Saguaro National Park © Rex Vogel, all rights reserved

In addition to a broad expanse of desert, Saguaro National Park features mountainous regions. These varied landscapes provide ideal habitats for a wide range of flora and fauna. Current research indicates there are approximately 400 species in the Tucson Mountain District and approximately 1,200 species in the Rincon Mountain District.

Saguaro National Park © Rex Vogel, all rights reserved

The Tucson Mountain District ranges from an elevation of 2,180 feet to 4,687 feet and contains two biotic communities—desert scrub and desert grassland. Average annual precipitation is approximately 10.27 inches. Common wildlife include Gambel’s quail, cactus wren, greater roadrunner, Gila woodpeckers, desert tortoise, and coyote.

Saguaro National Park © Rex Vogel, all rights reserved

The Rincon Mountain District of Saguaro National Park ranges from an elevation of 2,670 feet to 8,666 feet and contains six biotic communities. The biotic communities (starting from the lowest elevation) include desert scrub, desert grassland, oak woodland, pine-oak woodland, pine forest, and mixed conifer forest. Average annual precipitation is approximately 12.30 inches.

Saguaro National Park © Rex Vogel, all rights reserved

The Rincon Mountains peak at a considerably higher elevation than the Tucson Mountains, therefore there are more biotic communities and increased plant and wildlife diversity. Because of the higher elevation in the Rincons, animals like the black bear, Mexican spotted owl, Arizona mountain king snake, and white-tailed deer live in this district.

Saguaro National Park © Rex Vogel, all rights reserved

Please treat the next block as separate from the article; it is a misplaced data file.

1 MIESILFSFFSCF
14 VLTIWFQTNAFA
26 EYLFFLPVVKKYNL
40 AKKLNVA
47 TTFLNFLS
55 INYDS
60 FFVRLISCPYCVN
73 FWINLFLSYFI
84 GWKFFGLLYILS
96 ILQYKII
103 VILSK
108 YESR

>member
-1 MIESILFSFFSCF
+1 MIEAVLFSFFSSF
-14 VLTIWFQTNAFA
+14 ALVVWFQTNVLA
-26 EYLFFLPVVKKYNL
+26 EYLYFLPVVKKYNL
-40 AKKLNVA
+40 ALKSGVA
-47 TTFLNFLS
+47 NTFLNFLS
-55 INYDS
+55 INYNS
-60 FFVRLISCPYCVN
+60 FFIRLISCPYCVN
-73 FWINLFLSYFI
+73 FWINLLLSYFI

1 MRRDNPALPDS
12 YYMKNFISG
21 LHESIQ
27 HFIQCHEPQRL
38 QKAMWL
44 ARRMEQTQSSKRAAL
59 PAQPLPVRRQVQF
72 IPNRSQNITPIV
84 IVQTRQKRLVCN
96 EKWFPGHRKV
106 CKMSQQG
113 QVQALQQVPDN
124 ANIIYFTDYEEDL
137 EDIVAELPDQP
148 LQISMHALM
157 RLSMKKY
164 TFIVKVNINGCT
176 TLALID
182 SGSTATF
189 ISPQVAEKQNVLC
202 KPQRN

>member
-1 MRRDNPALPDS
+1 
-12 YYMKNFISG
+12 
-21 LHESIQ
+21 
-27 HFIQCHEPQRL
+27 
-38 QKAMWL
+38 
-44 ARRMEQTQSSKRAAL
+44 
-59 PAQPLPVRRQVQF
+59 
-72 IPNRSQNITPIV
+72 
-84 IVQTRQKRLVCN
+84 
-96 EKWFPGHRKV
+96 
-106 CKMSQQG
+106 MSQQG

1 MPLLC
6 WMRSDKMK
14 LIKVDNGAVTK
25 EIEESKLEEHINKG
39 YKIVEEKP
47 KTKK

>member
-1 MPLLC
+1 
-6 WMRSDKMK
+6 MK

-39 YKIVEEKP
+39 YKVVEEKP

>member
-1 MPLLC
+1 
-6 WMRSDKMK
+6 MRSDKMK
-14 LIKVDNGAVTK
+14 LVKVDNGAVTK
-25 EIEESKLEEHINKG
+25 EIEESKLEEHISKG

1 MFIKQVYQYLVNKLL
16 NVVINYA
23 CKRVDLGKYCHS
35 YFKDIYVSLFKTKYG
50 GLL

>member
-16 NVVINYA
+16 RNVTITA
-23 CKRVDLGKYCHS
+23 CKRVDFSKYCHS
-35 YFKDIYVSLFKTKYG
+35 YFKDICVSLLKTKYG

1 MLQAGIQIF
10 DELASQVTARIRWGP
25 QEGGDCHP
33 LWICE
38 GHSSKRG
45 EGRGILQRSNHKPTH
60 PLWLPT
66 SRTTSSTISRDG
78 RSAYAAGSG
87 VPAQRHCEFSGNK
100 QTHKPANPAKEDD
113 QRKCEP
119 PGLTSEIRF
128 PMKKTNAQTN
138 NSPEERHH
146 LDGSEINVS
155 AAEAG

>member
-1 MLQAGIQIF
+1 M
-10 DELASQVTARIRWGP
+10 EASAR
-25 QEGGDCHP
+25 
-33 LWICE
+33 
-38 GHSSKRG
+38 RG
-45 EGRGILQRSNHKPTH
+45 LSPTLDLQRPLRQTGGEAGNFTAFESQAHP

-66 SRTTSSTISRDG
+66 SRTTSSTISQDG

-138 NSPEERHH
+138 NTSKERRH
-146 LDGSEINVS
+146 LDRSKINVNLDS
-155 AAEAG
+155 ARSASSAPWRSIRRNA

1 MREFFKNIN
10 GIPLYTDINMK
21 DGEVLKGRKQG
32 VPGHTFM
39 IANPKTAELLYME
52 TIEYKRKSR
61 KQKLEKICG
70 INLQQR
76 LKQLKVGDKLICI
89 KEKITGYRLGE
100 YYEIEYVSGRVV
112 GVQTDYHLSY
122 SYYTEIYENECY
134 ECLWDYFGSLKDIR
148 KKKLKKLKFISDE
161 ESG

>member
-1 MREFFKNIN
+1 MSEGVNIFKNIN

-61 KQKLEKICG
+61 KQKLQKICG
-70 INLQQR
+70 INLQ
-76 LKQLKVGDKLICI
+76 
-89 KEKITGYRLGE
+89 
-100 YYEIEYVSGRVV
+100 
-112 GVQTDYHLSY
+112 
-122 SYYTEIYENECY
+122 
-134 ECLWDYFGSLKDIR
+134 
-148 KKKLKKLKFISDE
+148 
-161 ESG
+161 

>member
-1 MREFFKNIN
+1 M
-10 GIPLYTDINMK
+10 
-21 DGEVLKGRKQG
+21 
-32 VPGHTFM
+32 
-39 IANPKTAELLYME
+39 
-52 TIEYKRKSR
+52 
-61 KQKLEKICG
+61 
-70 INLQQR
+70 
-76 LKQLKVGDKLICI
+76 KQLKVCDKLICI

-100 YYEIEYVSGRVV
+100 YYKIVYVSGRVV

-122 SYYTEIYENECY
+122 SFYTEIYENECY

While each season has its draw, spring, when the desert blooms with yellow, orange, and purple wildflowers, is hands-down its most beautiful and busiest time of year. Fall is similarly temperate and winter offers the chance to see the water flowing in the washes. Arizona’s merciless heat makes summer significantly less popular.

Saguaro National Park © Rex Vogel, all rights reserved

Worth Pondering…

Stand tall.
Reach for the sky.
Be patient through dry spells.
Conserve your resources.
Think long term.
Wait for your time to bloom.
Stay sharp!

—Advice from a Saguaro

Anza-Borrego Desert State Park: Badlands, Canyons, Mountain Peaks and More

The Anza-Borrego Desert with its incredible beauty, its mystery and legends is a major lure

The park’s name was derived from that of an early Spanish explorer, Juan Bautista de Anza, who came through in 1774 in search of a land route from Sonora, Mexico, to Spanish settlements along the California coast. The explorer’s name is combined with Borrego, the Spanish word for bighorn sheep that live in the rocky hillsides of this desert.

Anza-Borrego Desert State Park © Rex Vogel, all rights reserved

Covering more than 600,000 acres, Anza-Borrego is the largest state parks in the contiguous United States. From a distance, its mountains and valleys look dry and barren—yet amidst the arid, sandy landscape you can find regions rich in vegetation and animal life.

Lush oases with graceful palm trees lie hidden in valleys where water bubbles close to the surface. A multitude of birds shelter beneath the long frond skirts hanging from the palms, and a few rare desert bighorn sheep roam the rocky mountain slopes. Coyotes fill the night with their laughing song and mountain lions prowl the high country. Two-thirds of Anza-Borrego remain pristine wilderness.